Starbucks, Alcoa Join Nasdaq Sustainability Index; Citi, JPMorgan Dropped
Alcoa, Caterpillar, Diageo, Fluor, Ingersoll-Rand, Reed Elsevier and Starbucks have been added to the Nasdaq OMX CRD Global Sustainability Index, while Advanced Micro Devices, Citigroup, JPMorgan Chase, Eli Lilly, Petrobras, Raytheon and Shire plc have been dropped.
The equity index, which seeks to provide a benchmark of companies taking a leadership role in sustainability performance reporting, is re-evaluated every May and November.
According to Nasdaq, companies in the index are leaders in disclosing their carbon footprint, energy usage, water consumption, hazardous and non-hazardous waste, employee safety, workforce diversity, management composition and community investing. These companies are voluntarily disclosing their current environmental, social and governance risks as well as revenue opportunities, and how these risks and opportunities will affect future performance, Nasdaq says.
The securities must also meet other eligibility criteria which include minimum requirements for market value, average daily share volume, and price.
But in July Nasdaq itself appeared on a “black list” from Corporate Responsibility magazine, which said the exchange was one of 58 Russell 1000 companies demonstrating the poorest levels of transparency and corporate citizenship.
In February a group of institutional investors managing more than $1.6 trillion in assets said companies on the Nasdaq have some of the lowest levels of disclosure of environmental, social and governance risks. The investors urged the world’s 30 biggest stock exchanges, including Nasdaq, to force corporate sustainability reporting.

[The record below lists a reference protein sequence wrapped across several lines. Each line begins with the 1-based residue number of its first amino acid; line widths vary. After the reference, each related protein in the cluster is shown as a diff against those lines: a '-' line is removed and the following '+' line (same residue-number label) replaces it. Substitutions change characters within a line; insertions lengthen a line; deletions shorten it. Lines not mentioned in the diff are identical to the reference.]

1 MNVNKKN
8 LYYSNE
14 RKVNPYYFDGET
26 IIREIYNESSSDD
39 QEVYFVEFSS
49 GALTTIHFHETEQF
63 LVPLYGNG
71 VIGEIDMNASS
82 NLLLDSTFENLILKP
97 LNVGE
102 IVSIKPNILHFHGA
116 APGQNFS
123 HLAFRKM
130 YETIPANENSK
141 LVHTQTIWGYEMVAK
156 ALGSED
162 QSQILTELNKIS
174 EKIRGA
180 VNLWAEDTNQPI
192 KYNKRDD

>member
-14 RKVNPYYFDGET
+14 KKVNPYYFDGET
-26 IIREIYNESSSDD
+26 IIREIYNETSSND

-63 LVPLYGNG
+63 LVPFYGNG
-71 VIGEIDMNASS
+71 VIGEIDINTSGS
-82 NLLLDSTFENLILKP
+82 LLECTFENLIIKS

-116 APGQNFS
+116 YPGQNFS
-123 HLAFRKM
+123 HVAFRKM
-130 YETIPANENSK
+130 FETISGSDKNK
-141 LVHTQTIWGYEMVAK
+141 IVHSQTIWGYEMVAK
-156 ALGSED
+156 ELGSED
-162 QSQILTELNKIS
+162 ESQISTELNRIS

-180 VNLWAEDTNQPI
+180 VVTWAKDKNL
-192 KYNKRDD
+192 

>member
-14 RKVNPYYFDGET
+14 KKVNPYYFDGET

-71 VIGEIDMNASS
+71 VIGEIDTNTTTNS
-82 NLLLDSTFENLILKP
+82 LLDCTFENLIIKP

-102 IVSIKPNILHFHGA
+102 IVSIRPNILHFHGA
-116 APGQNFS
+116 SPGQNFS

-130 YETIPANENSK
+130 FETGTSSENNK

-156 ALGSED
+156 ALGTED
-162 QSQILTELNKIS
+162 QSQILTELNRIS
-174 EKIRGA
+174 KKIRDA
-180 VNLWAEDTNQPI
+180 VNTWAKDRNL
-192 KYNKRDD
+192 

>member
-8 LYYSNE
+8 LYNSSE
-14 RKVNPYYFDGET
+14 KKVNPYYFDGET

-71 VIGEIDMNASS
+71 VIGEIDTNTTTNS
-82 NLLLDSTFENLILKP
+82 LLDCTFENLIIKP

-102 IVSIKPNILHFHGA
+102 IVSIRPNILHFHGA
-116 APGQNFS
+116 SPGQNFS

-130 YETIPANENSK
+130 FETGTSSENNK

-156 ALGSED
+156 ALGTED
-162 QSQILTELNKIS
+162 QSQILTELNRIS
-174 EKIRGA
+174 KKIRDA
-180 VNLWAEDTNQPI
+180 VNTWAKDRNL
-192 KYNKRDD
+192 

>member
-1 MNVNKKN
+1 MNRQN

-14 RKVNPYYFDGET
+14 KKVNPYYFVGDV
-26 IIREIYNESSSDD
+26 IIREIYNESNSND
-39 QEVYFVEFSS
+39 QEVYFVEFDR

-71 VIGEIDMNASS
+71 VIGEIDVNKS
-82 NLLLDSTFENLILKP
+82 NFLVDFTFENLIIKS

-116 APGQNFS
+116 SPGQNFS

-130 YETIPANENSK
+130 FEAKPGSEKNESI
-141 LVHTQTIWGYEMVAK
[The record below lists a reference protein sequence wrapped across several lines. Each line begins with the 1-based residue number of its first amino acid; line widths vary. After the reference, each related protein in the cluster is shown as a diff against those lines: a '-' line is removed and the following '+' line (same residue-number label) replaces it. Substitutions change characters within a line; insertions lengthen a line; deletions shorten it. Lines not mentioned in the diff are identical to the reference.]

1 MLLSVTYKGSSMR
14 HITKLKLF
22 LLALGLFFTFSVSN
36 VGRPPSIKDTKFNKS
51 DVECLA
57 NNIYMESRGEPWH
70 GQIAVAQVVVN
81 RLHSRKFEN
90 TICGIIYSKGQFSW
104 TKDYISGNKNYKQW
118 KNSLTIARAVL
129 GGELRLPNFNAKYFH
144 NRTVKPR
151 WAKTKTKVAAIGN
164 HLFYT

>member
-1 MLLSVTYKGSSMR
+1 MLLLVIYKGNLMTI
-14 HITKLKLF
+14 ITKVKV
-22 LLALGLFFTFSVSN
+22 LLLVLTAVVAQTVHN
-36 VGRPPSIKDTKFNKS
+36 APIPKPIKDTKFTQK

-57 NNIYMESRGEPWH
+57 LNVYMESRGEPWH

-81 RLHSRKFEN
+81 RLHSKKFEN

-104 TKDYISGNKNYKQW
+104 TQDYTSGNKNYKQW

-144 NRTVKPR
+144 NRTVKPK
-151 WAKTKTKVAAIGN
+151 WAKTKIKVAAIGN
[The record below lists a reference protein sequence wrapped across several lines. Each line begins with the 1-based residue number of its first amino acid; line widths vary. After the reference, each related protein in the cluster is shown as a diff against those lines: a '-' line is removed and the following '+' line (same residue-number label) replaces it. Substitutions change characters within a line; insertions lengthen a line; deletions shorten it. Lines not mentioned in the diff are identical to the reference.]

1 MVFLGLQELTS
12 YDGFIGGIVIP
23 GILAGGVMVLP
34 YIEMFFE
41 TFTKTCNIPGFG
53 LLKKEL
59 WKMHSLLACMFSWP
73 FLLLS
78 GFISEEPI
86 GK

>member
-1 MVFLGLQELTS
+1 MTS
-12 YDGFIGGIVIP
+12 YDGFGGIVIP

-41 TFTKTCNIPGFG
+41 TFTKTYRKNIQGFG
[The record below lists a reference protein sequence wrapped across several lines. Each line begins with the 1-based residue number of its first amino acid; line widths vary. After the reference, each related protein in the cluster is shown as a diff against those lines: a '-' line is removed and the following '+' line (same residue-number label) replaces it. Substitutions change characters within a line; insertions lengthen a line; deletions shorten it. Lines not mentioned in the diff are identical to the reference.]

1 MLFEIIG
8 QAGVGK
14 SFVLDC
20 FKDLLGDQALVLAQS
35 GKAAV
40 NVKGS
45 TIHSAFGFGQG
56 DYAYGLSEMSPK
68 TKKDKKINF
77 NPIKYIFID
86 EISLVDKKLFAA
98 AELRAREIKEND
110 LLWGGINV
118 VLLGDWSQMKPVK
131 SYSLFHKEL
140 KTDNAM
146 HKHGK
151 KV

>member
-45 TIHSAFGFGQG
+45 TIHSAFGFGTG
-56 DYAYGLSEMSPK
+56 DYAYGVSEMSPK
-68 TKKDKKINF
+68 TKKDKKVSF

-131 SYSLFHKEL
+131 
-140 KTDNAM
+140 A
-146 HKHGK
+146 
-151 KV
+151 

Last September the Dow Jones Sustainability World Index added 41 companies, including Société Générale and Schneider Electric. It also dropped 23 firms, including Coca-Cola, Hewlett-Packard and natural gas producer Encana.
The Nasdaq Global Sustainability Index’s re-evaluation came on the day that Congress’s supercommittee failed to meet its deadline to cut $1.2 trillion from the deficit, causing stocks to plunge. The Nasdaq fell 1.92 percent to 2,523.14, the AP reported.
Energy Manager News
- Commercial Refrigeration Benefits from Efficiency and Environmental Efforts
- TechNavio Releases Commercial AC Report
- Dubuque Meeting Hears About Energy Audits
- Science-Based Targets Inspire a Smarter Investment Strategy in Retail
- Missouri Lawmakers Resume Debate on Utility Rate Hikes
- Wake Forest Drops Its Residential and C&I Electric Rates
- Submissions Now Accepted for Energy Manager Today Awards
- New York City Study Conclusion: Benchmarking Works